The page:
labelcfg:label_encodings.exampleco> select classification="Confidential -"
labelcfg:Confidential -> set shortname="Conf ExampleCo -"
labelcfg:Confidential -> end
labelcfg:label_encodings.exampleco> set clearance="Conf ExampleCo - Internal"
labelcfg:label_encodings.exampleco> commit
labelcfg:label_encodings.exampleco> list
"Conf ExampleCo - Highly Restricted"
"Conf ExampleCo - Restricted"
"Conf ExampleCo - Internal"
Public
labelcfg:label_encodings.exampleco> info clearance
clearance=Conf ExampleCo - Internal
labelcfg:label_encodings.exampleco> exit

After you commit this label policy, regular users at login would be operating at the Conf ExampleCo - Internal label. Only users whom you configure with an explicit higher clearance can access sensitive files labeled as Conf ExampleCo - Restricted or Conf ExampleCo - Highly Restricted.

Testing Labeling by Using the Compliance Encodings File

The sample compliance encodings file contains disjoint labels. Disjoint labels can prevent users from seeing department-private information. In the sample label_encodings.compliance file, the Health Records and Payment Data departments are disjoint. This policy isolates payment data from health records, both of which are highly restricted information. The policy is enabled by the commit command.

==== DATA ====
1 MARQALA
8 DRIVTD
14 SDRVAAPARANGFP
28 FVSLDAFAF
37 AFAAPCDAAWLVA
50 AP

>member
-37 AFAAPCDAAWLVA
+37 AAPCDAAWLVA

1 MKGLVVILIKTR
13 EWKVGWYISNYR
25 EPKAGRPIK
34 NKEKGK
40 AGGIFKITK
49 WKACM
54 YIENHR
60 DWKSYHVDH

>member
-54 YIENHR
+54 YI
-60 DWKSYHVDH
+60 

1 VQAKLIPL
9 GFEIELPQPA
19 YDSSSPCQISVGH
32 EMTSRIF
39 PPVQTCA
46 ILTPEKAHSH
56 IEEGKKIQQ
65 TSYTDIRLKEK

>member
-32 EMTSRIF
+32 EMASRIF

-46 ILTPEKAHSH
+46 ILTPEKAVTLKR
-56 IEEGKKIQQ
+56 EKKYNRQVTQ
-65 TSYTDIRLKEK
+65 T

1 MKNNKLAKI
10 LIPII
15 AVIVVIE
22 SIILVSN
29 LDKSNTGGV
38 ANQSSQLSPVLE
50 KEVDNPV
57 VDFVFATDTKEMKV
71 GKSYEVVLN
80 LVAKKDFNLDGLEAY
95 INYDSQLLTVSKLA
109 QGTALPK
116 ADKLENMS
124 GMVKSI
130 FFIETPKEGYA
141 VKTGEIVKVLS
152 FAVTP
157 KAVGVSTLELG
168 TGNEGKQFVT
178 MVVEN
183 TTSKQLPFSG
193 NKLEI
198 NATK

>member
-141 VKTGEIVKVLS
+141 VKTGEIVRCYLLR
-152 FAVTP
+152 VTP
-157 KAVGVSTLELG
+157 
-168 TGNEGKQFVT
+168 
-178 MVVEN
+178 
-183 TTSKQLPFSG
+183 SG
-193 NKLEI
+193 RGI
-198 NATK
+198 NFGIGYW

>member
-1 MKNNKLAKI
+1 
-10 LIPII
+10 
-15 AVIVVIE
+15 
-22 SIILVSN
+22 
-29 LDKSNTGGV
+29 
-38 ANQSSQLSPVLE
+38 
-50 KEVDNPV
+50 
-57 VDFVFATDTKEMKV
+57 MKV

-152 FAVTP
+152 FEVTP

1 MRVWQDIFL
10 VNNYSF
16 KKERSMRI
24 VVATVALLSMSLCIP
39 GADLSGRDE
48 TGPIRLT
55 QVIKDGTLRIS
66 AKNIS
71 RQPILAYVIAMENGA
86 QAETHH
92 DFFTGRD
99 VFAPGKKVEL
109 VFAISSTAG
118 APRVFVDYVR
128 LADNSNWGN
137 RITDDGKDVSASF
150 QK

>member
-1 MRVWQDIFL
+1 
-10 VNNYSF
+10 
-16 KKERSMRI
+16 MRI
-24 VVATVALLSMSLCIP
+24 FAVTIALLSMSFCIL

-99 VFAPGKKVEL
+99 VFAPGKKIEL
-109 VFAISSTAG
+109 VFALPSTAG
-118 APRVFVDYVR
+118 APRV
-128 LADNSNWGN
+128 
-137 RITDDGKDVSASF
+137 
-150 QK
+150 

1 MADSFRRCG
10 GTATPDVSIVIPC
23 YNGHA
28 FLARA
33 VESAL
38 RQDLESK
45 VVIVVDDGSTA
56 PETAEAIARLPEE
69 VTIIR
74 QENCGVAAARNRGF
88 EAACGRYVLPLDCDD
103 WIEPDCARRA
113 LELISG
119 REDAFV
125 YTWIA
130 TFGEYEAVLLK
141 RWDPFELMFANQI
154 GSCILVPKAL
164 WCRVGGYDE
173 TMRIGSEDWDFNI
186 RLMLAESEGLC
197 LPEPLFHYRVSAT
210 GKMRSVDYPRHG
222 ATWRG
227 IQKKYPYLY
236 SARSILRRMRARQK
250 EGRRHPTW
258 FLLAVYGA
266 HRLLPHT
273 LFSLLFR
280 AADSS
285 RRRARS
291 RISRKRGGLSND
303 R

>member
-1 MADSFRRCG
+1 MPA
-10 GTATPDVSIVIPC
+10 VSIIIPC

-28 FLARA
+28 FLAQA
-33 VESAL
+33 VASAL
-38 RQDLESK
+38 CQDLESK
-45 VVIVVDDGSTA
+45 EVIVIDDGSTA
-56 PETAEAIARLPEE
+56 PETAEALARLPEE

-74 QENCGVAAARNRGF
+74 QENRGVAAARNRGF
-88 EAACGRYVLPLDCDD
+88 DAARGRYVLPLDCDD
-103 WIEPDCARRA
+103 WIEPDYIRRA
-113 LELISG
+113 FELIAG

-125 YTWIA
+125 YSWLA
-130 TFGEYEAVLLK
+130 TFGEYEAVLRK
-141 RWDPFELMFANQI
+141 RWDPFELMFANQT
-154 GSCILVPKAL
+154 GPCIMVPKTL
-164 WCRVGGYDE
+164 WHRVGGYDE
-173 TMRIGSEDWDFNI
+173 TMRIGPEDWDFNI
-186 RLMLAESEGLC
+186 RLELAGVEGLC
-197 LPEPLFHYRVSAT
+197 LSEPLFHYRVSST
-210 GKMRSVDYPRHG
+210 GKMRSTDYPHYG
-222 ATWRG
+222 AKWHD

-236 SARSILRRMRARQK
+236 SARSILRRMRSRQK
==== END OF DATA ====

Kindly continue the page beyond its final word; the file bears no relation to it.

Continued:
1. Commit then view the label encodings file.

    # cd /etc/security/tsol
    # cp label_encodings.compliance label_encodings.compliance.orig
    # labelcfg -e label_encodings.compliance commit
    # labelcfg info
    title=Sample Data Protection Policy
    classification=Public
    	level=1
    classification=Confidential
    	level=2
    compartment=Highly Restricted
    	subcompartments="Payment Data,Health Records"
    	minclass=Confidential
    compartment=Payment Data
    	bit=0
    	subcompartments="Internal Use Only"
    	conflicts="Health Records"
    	minclass=Confidential
    compartment=Health Records
    	bit=1
    	subcompartments="Internal Use Only"
    	conflicts="Payment Data"
    	minclass=Confidential
    compartment=Internal Use Only
    	bit=2
    	minclass=Confidential
    min_label=Public
    clearance=Confidential Internal Use Only
  2. List the available labels.

    # labelcfg list
    "Confidential Highly Restricted"
    "Confidential Payment Data"
    "Confidential Health Records"
    "Confidential Internal Use Only"
    Public
  3. Create a labeled file system for payment data and health records.

    Add a few payment files and health files, correctly labeled.

  4. Create users with different clearances.

    For example, assign the Confidential Highly Restricted clearance to a user who can access everything, the Confidential Payment Data clearance to a user who can handle only payment data, and the Confidential Health Records to a user who can handle only health records. A user with the Confidential Internal Use Only clearance should not be able to see any payment or health information.

  5. Reboot, then test.